My Fox Lubbock

Family of Dead Inmate Seeks Exoneration 
By Christal Bennett

SNYDER, TEXAS  --  Timothy Cole died in prison of an asthma attack, at the age of 38. He proclaimed his innocence until his final days. But he left this world a convicted rapist.

"Timothy Cole is absolutely a victim," says Jerry Johnson. "And not only is Timothy Cole a victim, but his family's a victim too."

Cole's loved ones never believed he kidnapped a fellow Texas Tech student from a church parking lot and raped her. They began to get confirmation a year ago, when they received a letter from Jerry Johnson, a man serving life in prison for two rape convictions.

Johnson didn't know Cole, but was briefly housed near him in the Lubbock County Jail.

"I just recall him in the cell talking to some other inmates and basically crying about that they had convicted him and he didn't do the crime," says Johnson. "It was hard not to say nothing."

Johnson waited to come forward until 1995, when he knew the statute of limitations had passed and he couldn't be prosecuted for the crime. He says he wouldn't speak up sooner and risk adding time to his already lengthy sentence in TDCJ.

"I'm sorry," says Johnson. "I think they know that. I'm just disturbed because I wish I'd stayed persistent with him."

He says he sent multiple letters to County leaders for years, explaining Cole's wrongful conviction. It wasn't until the letter last spring that the District Attorney's office looked into his claims.

"If a guy was innocent of the crime, even if we didn't have anything to do with it, we needed to find that out," says District Attorney Matt Powell.

"I had a couple of investigators go talk with him. They took a DNA sample from him and tested it with some stuff we had in the property room from some 20-odd years ago."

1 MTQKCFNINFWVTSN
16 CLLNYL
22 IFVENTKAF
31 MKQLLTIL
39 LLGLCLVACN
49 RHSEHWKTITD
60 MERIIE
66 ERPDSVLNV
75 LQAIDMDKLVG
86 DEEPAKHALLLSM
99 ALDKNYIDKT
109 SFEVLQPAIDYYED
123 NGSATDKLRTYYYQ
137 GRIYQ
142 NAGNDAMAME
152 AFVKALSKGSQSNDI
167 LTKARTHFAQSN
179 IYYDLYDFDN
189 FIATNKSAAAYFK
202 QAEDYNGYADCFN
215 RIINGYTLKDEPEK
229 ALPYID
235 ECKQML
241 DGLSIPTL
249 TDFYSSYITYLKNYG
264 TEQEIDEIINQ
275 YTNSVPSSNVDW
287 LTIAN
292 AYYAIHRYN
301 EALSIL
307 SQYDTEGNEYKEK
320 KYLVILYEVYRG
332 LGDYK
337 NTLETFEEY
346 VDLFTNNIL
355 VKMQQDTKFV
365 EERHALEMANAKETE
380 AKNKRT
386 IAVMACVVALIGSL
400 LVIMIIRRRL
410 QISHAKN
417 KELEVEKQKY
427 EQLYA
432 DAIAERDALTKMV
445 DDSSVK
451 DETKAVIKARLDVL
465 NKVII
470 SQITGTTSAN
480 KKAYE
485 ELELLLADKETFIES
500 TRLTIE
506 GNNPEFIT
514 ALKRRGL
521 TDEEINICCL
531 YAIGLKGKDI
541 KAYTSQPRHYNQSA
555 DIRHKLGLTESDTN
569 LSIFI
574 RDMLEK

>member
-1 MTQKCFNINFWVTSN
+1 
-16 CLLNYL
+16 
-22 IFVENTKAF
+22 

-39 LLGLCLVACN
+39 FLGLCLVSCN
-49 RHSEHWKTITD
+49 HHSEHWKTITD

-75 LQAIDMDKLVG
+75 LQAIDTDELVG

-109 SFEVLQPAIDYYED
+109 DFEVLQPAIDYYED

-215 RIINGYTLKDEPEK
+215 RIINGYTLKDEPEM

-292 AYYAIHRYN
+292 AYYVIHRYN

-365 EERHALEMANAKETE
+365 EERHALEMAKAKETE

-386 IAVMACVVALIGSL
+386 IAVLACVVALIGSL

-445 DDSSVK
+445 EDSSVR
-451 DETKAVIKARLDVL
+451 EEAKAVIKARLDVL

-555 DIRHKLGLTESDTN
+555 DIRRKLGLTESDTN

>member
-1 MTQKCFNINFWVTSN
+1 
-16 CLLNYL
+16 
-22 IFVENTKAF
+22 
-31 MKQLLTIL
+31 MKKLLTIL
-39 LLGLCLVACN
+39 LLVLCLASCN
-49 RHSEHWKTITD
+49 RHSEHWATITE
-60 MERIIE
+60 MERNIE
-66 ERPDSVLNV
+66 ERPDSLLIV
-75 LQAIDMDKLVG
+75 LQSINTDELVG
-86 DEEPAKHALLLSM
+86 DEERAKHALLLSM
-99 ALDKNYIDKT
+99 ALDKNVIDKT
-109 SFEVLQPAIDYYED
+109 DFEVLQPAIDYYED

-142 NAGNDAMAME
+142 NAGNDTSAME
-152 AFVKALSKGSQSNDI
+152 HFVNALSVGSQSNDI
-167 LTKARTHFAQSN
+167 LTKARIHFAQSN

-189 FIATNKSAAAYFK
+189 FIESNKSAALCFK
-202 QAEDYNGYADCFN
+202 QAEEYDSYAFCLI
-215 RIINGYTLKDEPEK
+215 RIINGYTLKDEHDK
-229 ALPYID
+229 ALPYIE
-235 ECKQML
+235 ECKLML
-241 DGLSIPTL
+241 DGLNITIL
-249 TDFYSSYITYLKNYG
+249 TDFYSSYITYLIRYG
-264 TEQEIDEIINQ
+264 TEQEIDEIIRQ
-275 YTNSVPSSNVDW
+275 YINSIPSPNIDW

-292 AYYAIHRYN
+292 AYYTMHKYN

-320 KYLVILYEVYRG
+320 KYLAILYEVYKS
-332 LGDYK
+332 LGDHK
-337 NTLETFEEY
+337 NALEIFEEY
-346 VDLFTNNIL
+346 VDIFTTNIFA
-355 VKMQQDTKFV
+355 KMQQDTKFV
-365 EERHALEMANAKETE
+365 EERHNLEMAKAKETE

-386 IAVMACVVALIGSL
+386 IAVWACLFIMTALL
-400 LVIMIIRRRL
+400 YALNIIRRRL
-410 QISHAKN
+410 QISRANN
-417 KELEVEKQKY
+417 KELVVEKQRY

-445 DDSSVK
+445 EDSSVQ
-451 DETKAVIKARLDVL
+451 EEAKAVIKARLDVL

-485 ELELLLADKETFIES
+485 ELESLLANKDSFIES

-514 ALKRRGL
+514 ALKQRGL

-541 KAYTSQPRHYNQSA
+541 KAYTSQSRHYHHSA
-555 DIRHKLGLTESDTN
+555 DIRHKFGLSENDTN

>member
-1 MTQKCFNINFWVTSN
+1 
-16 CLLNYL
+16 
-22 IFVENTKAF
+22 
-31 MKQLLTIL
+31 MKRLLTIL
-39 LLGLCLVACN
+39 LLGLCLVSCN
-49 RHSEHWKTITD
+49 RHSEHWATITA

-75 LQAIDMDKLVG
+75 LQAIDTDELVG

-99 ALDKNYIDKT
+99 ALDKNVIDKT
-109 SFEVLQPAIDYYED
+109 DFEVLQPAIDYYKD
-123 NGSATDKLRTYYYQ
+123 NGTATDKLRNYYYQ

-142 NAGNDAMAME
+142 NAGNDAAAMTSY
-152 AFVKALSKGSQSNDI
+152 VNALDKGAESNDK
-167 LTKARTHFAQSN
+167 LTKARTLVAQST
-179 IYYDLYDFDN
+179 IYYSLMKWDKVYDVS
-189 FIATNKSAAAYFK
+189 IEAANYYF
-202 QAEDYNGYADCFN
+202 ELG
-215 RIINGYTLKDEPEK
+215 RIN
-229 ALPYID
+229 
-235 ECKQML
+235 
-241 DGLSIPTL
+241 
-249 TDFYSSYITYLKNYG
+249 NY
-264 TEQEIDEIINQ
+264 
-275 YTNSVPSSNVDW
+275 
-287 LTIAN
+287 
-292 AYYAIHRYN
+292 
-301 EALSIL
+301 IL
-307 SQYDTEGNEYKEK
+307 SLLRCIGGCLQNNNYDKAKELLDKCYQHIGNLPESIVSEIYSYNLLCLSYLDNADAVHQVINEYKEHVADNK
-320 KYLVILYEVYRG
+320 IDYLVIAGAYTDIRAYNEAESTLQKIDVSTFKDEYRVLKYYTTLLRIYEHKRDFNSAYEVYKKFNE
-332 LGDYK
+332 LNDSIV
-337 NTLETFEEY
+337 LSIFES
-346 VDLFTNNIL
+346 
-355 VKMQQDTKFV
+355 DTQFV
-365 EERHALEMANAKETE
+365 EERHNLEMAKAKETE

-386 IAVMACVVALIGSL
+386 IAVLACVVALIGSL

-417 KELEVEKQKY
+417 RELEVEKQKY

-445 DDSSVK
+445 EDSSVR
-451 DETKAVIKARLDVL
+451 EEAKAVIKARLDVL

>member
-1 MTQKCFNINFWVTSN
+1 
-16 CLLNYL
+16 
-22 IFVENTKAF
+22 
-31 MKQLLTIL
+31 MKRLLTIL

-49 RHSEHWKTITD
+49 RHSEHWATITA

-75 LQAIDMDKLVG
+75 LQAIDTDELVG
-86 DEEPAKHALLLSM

The results: Johnson, not Cole committed the attack.

Judge Jim Darnell served as Lubbock County District Attorney in the early 1980's.

"When Matt told me, I sort of felt like someone had kicked me in the stomach," says Darnell. He prosecuted this case.

"I deal with a lot of cases, and I've dealt with cases where people have a murdered family member, that's extremely difficult," say Darnell. "I would say this is probably not much different from that."

Judge Darnell remembers few details of Cole's trial 22 years ago. He was convicted primarily based on the victim's identification. Johnson was not in the lineup she viewed.

"She was never given the opportunity to identify the correct perpetrator," says . "It's important for the citizens of the state of Texas to know exactly what went wrong here."

The Innocence Project of Texas is working for Cole's family to formally clear his name.

"We're stuck in an unusual legal situation because the normal avenues that would've been available to Timothy Cole are no longer available to him because he is not alive," says .

D.A. Powell says this is unprecedented.

"To my knowledge, we've never had a posthumous exoneration before and I've not seen one across the state of Texas, to my knowledge," says Powell. "So we're trying to figure that process out right now."

A filing by the Innocence Project attorneys requests a formal court inquiry to proclaim, on the record, Cole's innocence and Johnson's guilt.

"Through this intense process we can find out what went wrong, we can make sure it doesn't happen again in the future, and at the same time, we can get Timothy Cole's name back," says.

Johnson says "there should be some more questions because others could be following Mr. Cole."

Johnson puts much blame on the Lubbock legal system, even though he could've stopped this in the first place.

If the court inquiry is granted, every step that failed Cole will be analyzed in open court.

D.A. Powell says he never received any of Johnson's earlier letters. It's unclear who received them and what, if any action, was taken. 

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